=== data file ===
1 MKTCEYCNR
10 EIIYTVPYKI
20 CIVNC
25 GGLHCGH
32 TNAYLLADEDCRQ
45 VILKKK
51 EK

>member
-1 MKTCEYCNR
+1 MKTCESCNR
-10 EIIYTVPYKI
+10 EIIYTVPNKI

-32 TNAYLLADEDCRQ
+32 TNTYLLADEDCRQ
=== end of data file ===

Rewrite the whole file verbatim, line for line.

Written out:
1 MKTCEYCNR
10 EIIYTVPYKI
20 CIVNC
25 GGLHCGH
32 TNAYLLADEDCRQ
45 VILKKK
51 EK

>member
-1 MKTCEYCNR
+1 MKTCESCNR
-10 EIIYTVPYKI
+10 EIIYTVPNKI

-32 TNAYLLADEDCRQ
+32 TNTYLLADEDCRQ